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A damning Wall Street Journal report has claimed Bobby Kotick was aware of the allegations of misconduct and mistreatment within his company, and it’s only been getting worse since then.
In the Wall Street Journal’s report, it was alleged that Activision Blizzard CEO Bobby Kotick was aware of the sexual misconduct happening within the company “for years,” yet failed to tell executives and the board of directors everything he knew.
The report detailed a number of incidents that Kotick was supposedly aware of, prior to the recent State of California lawsuit which exposed the company’s “pervasive ‘frat boy’ workplace culture” which is a “breeding ground for harassment and discrimination against women.”
Despite knowledge of the extensive wrongdoings within Activision Blizzard, the report claims that Kotick refused to properly intervene, even protecting Dan Bunting, who was accused of sexually harassing a female employee, after he was recommended to be fired following an internal investigation in 2019. Bunting would only later leave Activision after being approached by the Wall Street Journal for comment.
Since this damning report emerged, things have been going from bad to worse over at Activision Blizzard. At first, Activision Blizzard’s board of directors issued a statement responding to the report, saying that “the Board remains confident in Bobby Kotick’s leadership,” while also claiming that “Kotick appropriately addressed workplace issues brought to his attention.”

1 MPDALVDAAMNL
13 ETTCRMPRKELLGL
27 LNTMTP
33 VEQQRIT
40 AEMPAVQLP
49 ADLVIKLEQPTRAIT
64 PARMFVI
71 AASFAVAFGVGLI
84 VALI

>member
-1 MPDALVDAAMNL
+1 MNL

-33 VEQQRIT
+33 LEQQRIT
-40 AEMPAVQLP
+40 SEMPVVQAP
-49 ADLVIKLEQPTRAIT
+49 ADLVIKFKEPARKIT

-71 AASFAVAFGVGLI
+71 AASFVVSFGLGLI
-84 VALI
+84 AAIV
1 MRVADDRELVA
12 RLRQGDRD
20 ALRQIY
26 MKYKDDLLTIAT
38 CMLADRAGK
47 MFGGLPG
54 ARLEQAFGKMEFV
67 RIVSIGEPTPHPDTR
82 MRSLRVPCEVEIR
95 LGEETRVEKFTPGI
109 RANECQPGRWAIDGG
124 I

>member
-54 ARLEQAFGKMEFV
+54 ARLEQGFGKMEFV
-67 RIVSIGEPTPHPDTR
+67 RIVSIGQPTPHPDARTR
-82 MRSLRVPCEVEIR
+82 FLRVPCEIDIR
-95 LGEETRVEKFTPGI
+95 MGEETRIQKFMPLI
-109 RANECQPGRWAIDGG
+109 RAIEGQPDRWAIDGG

Following this statement, which was upsetting to everyone outside of Activision Blizzard’s upper management, the company’s shareholders spoke out, directly going after Kotick, as well as board members Brian Kelly and Robert Morgado. In a letter, which was shared with the Washington Post, the shareholders publicly called for the resignation of Kotick, Kelly, and Morgado.
It’s currently unclear what will be the ultimate outcome of this damning report, but things certainly aren’t looking good. Pressure is even being put on Activision Blizzard from outside the company, with PlayStation CEO Jim Ryan saying that Activision “has not done enough to address a deep-seated culture of discrimination and harassment.”